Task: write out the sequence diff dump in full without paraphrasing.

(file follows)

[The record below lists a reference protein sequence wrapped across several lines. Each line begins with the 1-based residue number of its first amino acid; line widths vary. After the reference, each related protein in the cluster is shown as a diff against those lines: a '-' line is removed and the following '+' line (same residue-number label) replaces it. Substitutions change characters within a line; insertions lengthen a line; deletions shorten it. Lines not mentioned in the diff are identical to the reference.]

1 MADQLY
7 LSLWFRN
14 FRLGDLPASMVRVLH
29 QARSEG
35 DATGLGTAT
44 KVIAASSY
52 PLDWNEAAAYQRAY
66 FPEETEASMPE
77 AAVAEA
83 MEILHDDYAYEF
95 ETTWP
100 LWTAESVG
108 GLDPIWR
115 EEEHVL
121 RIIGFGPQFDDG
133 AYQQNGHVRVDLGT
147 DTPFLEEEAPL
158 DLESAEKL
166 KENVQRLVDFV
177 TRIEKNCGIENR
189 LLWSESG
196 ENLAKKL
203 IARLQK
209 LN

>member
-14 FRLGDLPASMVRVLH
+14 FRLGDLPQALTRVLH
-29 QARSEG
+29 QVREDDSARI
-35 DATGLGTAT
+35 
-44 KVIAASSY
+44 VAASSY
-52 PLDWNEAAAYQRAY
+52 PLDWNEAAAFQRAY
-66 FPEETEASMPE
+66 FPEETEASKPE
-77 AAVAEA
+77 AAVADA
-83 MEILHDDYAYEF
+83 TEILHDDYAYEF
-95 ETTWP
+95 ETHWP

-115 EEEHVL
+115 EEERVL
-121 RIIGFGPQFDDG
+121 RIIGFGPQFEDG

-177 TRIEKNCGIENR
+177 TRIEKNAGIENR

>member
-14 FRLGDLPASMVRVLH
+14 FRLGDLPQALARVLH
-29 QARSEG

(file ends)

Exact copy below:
[The record below lists a reference protein sequence wrapped across several lines. Each line begins with the 1-based residue number of its first amino acid; line widths vary. After the reference, each related protein in the cluster is shown as a diff against those lines: a '-' line is removed and the following '+' line (same residue-number label) replaces it. Substitutions change characters within a line; insertions lengthen a line; deletions shorten it. Lines not mentioned in the diff are identical to the reference.]

1 MADQLY
7 LSLWFRN
14 FRLGDLPASMVRVLH
29 QARSEG
35 DATGLGTAT
44 KVIAASSY
52 PLDWNEAAAYQRAY
66 FPEETEASMPE
77 AAVAEA
83 MEILHDDYAYEF
95 ETTWP
100 LWTAESVG
108 GLDPIWR
115 EEEHVL
121 RIIGFGPQFDDG
133 AYQQNGHVRVDLGT
147 DTPFLEEEAPL
158 DLESAEKL
166 KENVQRLVDFV
177 TRIEKNCGIENR
189 LLWSESG
196 ENLAKKL
203 IARLQK
209 LN

>member
-14 FRLGDLPASMVRVLH
+14 FRLGDLPQALTRVLH
-29 QARSEG
+29 QVREDDSARI
-35 DATGLGTAT
+35 
-44 KVIAASSY
+44 VAASSY
-52 PLDWNEAAAYQRAY
+52 PLDWNEAAAFQRAY
-66 FPEETEASMPE
+66 FPEETEASKPE
-77 AAVAEA
+77 AAVADA
-83 MEILHDDYAYEF
+83 TEILHDDYAYEF
-95 ETTWP
+95 ETHWP

-115 EEEHVL
+115 EEERVL
-121 RIIGFGPQFDDG
+121 RIIGFGPQFEDG

-177 TRIEKNCGIENR
+177 TRIEKNAGIENR

>member
-14 FRLGDLPASMVRVLH
+14 FRLGDLPQALARVLH
-29 QARSEG